Pregnant women at risk get much-needed help

PUBLISHED : Monday, 11 June, 2007, 12:00am
UPDATED : Monday, 11 June, 2007, 12:00am

When Ah Hung (not her real name) looked at her tiny newborn baby - only 1kg - trembling and hiccupping in a hospital cot because of inherited drug-withdrawal symptoms, she knew she had to stop taking drugs.

That was in May last year. Now she is proud of having quit heroin and methadone - thanks to the Comprehensive Child Development Programme, launched early last year by the Hospital Authority, the Department of Health and the Society for the Aid and Rehabilitation of Drug Abusers.

Her baby has also grown healthily after early detoxification treatment.

The programme, with a pilot scheme in Sham Shui Po, Tuen Mun, Tin Shui Wai and Tseung Kwan O, tries to help women with special needs during their pregnancy. It also follows up on their health after delivery and on their child's development up to the age of six.

The three target groups are heroin or methadone abusers, mental patients and teenage mothers under the age of 18.

The social workers and the hospital staff pay special attention to pregnant women - visiting their homes, accompanying them on antenatal checks, helping them overcome drug habits and teaching them how to take care of their babies.

'I tried to kick the habit many times, especially after I had given birth to my first child (who also suffered from drug withdrawal syndrome) in 2004. But without much external support, I failed,' said Ah Hung, who had taken heroin for nearly eight years.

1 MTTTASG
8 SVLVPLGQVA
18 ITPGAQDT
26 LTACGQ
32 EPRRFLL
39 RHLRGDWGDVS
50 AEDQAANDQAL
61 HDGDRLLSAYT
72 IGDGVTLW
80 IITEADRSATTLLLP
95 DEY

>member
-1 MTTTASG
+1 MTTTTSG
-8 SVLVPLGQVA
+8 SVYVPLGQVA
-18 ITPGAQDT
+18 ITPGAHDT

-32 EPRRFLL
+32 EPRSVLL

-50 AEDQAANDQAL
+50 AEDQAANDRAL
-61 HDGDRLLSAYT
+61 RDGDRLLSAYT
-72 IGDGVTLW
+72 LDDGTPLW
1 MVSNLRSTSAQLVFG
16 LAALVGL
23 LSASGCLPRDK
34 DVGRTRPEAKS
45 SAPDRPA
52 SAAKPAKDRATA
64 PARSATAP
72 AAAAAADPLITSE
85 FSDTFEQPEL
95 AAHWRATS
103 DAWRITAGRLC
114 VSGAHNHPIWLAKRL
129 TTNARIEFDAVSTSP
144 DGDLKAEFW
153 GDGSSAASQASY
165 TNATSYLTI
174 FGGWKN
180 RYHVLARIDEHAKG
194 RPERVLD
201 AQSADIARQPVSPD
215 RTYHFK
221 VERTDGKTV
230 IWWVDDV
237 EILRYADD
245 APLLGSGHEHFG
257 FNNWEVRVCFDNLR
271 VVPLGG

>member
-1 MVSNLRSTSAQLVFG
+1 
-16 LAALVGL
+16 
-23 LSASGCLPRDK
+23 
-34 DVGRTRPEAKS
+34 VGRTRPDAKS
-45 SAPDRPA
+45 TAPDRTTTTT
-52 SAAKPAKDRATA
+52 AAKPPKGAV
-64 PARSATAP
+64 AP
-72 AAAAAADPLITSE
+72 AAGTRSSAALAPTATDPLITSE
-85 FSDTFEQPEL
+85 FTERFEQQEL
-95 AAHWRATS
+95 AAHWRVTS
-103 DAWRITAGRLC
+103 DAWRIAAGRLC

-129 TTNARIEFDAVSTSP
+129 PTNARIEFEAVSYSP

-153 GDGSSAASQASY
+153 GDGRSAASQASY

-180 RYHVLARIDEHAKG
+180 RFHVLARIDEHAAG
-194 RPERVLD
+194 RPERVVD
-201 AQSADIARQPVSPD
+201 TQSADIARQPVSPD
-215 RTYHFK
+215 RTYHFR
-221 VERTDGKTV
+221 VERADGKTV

'Luckily, when I was bearing my second child, the social workers at the methadone clinic invited me to join the programme. They were very supportive and helped me quit heroin and methadone. The experience was very different from my first pregnancy.'

Patrick Ip, a programme doctor, said it had benefited nearly 400 mothers, including 80 drug abusers. He said 65 per cent of the drug abusers kicked their heroin habit, compared with a success rate of 14 per cent before the programme was launched. Also, 14 per cent had quit all drugs, including methadone, compared with 7 per cent in the past.

'For many reasons, drug abusers may not take very good care of their children. Only 77 per cent of them would get their children vaccinated according to the recommended schedule. But in this programme, the compliance rate is over 95 per cent,' Dr Ip said.

Support network

The Comprehensive Child Development Programme was launched in selected venues early last year

It is expected that all hospitals, methadone clinics, and maternity and child health centres will provide the service by 2010